Organizers of the Arts Festival have done several things that make their event stand out from the usual ‘artsy’ fair. Make that ‘fare,’ because the menu here includes a sufficiently broad range of events to guarantee that no level of taste or experience feels excluded. Wrapping the Festival around and through the City Library, with its strong outreach programs, engaging the City College’s writing program, and getting even the most esoteric arts organizations in town, like UMOCA, to join stalwarts like Art Access in hosting the kids‘ activities were all choices that helped bring art into focus as an actual presence in the event, rather than being just its theme. Further helping to remove the quotation marks from the title ‘Art‘ Festival was the invitation of numerous working artists who regularly show in local galleries. One of the first things serious artists learn is that such events rarely pay back the price of participation; convincing them to participate went a long way towards balancing the familiar with the novel and making the latter seem less intimidating, less disappointing to those hoping to find pleasure in the experimental as well as the entertaining.
At first glance, the realistic paintings of David Estes might have seemed a conventional part of just about any arts festival . . . that is, if the first glance hadn’t included “Secular Saint,” his approximately life-sized depiction of a modern crucifixion on a hospital bed.|1| Along with Eric Benroth’s “Frugal Meal,” Estes’ confrontational image was one of two gut-punches at Utah ’11, the Utah Division of Arts and Museums most recent Statewide Annual Exhibition. Another artist who showed alongside Estes in the Rio Gallery is Dave Borba, whose charming sculpture of a bird, its wing bandaged, but still flying with the help of a steampunk mechanism—helped in turn by viewers turning a crank—proved that a work of art can address nature and real life without rubbing the viewer’s nose in it.|2|
In his booth at the Festival Borba showed a range of painted carvings and unique castings, including his metaphors on the human heart and his witty take-offs on vintage ads brought to three-dimensional life.
Then there’s E. Clark Marshall, a potter sufficiently prolific to be showing with Paul Vincent Bernard at Art Access while filling a booth at the Festival. I’m always intrigued by Bernard, but as I moved from work to work in the gallery, I noticed the platters and pots functioning like 3-D punctuation, articulating Bernard’s weighty painted sentences. The language metaphor turned out to be appropriate, for once past their muscular forms and raku-like splashes of color, they turn out to have come into being as supports for calligraphy the artist found in manuscripts left behind by significant figures in Renaissance art.|0| At a moment in history when art increasingly forces us to choose between beauty and content, these small pleasures sit quietly on a shelf, owning the space around them, content to display but not explain their secrets.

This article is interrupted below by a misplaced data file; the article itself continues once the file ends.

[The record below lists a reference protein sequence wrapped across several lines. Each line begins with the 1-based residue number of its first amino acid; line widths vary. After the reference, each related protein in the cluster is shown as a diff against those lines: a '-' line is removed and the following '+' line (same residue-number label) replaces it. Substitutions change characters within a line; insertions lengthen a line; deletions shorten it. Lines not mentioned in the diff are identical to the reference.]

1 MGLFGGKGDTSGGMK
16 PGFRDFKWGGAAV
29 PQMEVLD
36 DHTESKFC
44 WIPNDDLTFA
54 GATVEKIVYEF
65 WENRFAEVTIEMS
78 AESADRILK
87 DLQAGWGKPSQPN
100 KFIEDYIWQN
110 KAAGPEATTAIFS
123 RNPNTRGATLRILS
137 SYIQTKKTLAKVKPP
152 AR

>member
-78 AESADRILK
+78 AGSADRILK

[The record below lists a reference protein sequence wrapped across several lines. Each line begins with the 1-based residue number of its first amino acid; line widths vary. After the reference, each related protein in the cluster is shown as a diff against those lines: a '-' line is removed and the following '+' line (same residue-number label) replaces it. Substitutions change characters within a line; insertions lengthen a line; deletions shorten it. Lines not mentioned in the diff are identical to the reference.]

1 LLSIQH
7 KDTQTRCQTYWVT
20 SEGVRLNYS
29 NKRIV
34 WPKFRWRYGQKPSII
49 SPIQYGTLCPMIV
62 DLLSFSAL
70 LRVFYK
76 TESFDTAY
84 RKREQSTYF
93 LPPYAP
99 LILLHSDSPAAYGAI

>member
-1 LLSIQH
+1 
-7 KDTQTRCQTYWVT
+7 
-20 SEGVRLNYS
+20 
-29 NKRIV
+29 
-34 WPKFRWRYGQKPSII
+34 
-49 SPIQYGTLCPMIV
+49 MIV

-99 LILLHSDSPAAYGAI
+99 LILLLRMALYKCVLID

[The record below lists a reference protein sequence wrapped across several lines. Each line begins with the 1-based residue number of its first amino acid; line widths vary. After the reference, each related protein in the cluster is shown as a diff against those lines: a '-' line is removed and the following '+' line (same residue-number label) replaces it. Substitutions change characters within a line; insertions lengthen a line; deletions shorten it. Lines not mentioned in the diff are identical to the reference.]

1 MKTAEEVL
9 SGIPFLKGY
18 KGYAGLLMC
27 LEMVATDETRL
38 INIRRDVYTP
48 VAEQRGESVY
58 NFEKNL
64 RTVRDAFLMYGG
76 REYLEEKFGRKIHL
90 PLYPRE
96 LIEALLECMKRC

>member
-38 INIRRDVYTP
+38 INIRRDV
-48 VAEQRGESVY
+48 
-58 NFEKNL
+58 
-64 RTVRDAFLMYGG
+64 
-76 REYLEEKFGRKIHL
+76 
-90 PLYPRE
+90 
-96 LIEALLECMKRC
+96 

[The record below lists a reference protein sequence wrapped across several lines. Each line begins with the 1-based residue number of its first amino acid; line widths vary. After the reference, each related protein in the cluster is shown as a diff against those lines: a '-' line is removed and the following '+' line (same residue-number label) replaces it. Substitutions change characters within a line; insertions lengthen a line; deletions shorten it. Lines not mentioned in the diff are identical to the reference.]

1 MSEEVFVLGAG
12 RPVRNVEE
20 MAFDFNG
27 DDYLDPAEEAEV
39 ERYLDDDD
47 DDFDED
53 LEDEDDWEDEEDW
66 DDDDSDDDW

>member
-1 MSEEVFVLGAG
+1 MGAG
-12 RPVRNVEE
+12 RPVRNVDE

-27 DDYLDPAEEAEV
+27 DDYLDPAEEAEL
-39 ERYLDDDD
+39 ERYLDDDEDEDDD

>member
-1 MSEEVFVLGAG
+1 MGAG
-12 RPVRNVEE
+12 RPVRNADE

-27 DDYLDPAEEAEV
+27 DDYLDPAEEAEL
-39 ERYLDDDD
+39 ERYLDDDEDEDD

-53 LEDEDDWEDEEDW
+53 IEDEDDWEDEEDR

Exhibition Review: Salt Lake
Heather Barron's Prescriptive Portraits
According to Phillips Gallery director Meri DeCaria, their current featured artist Heather Barron has been the gallery’s best-seller this past year. What is it, then, about these stylized paintings of flatly rendered female figures that attracts such a large audience?
Barron’s compositions range from lone angelic figures to mother and child scenes to more symbolic narrative compositions. Barron’s paintings, always of female figures, are easily recognizable. Their features are repetitively similar: rounded faces, almond eyes, pursed red lips, and never-ending skin surfaces of creamy yellow. What differentiates one painting from the next is not the individual in the painting, but accents on the model. Every item in a woman’s wardrobe can be found interspersed multiple times, in multiple variations with multiple vivid colors and patterns. This variation is further accented by changes in the color of hair, which can range from angelic blond to more vixonesque dreadlocks of chestnut brown.
Is it these accessories that attract, then, rather than the individual figures, with their vacant stares? It may be a masculine bias, or my personal desire to find profundity in art, but in their cotton-candy hues, these paintings feel far too quaint, feminine, fragile, playful, charming, and whimsical. They are more iconic than they are individualistic: well-articulated, doll-like caricatures ornately garnished.
Barron is not the only one working in this genre. Cassandra Barney, Melissa Peck, and, to a lesser extent, Brian Kershisnik (another best-selling Utah artist) all like to paint heavily decorated, flattened figures coated in varying veneers of sugar.
Perhaps people are drawn to these images because they are indeed visually stimulating. The bright colors, round eyes and heart shaped lips have lucid visual appeal, and when looked at individually, these might seem an ideal piece of wall candy. Seen as a whole, though, they lose their charm, like eating a bag full of candy instead of a single piece.
Phillips Gallery has a long history of putting on strong shows, but this one is too sweet to savor. As decoration Barron’s paintings may serve a good enough purpose, but there is little beyond decoration for an audience to attach themselves to here. Since it is the public that has given these doll-like figures top status, there is reason to fear that in our best-selling art we’ll ever be able to find the type of substance one hopes for.